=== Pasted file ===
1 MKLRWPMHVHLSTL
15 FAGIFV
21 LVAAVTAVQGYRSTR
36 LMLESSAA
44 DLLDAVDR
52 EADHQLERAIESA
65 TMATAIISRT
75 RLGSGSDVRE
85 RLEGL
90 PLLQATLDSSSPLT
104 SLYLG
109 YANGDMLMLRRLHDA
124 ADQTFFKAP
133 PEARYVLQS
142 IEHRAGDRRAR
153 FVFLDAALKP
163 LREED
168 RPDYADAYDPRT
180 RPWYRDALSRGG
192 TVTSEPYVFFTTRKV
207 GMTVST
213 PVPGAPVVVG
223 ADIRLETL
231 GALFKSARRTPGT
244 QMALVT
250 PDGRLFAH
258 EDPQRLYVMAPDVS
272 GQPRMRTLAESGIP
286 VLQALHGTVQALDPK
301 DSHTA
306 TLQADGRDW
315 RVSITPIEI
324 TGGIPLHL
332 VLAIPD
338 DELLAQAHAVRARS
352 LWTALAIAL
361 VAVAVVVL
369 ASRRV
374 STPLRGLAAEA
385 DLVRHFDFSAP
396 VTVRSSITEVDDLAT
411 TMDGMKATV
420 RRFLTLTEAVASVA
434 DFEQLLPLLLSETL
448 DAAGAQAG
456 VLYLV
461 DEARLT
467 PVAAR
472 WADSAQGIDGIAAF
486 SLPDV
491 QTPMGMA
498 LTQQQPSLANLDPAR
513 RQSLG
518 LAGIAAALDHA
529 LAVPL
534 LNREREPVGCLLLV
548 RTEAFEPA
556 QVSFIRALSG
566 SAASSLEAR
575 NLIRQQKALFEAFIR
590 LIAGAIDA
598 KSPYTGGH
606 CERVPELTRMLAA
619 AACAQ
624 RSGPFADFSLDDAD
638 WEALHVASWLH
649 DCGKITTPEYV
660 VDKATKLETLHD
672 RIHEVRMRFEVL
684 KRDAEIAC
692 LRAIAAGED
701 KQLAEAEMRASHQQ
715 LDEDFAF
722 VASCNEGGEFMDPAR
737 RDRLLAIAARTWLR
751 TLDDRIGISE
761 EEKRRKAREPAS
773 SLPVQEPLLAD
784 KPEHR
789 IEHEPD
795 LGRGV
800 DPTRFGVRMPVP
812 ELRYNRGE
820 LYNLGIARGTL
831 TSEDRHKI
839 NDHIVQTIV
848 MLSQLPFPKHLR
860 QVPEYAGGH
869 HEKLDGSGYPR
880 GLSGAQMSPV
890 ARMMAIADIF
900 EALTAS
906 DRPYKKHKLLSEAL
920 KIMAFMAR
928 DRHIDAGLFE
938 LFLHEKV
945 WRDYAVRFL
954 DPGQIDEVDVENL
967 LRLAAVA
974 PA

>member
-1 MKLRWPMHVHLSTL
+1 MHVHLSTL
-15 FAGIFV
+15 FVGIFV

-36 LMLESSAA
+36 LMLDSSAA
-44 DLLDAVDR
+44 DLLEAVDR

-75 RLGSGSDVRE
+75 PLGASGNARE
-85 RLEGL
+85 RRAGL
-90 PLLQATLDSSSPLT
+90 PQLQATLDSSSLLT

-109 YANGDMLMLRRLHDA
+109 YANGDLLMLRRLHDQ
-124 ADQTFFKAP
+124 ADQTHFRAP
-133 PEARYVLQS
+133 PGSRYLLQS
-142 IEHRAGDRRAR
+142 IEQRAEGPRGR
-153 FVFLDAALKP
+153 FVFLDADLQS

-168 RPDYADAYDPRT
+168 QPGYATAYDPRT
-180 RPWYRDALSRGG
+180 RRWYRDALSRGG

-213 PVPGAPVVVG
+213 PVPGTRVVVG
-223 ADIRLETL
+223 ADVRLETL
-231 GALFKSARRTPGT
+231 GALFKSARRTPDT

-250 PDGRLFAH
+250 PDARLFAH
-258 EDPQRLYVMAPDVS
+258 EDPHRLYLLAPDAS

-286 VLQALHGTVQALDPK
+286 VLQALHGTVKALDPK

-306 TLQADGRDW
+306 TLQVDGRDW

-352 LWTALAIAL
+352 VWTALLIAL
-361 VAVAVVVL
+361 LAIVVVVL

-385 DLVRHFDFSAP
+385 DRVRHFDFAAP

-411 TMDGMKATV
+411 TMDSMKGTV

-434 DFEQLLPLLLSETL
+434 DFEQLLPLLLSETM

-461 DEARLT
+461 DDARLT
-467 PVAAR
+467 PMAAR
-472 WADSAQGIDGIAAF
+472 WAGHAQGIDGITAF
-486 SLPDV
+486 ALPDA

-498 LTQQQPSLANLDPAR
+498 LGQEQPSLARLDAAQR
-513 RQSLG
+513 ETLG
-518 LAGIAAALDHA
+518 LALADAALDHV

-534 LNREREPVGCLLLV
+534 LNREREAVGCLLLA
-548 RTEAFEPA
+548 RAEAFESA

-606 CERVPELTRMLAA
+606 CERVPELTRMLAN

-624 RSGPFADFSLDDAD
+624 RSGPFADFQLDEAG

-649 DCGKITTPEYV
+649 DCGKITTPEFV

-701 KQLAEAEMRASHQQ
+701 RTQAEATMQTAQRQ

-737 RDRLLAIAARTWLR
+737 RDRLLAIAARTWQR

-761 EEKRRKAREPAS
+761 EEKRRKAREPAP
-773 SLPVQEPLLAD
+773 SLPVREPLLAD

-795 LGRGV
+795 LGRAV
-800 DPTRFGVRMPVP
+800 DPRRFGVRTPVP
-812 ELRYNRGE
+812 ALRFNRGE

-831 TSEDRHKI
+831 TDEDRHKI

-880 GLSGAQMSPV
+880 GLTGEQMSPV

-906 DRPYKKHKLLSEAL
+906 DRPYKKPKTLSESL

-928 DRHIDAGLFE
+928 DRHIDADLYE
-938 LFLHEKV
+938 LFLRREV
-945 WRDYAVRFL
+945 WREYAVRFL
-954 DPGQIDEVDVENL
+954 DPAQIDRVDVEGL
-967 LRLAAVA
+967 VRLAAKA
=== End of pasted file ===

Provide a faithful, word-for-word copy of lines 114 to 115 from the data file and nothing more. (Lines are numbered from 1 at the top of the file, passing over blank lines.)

-90 PLLQATLDSSSPLT
+90 PQLQATLDSSSLLT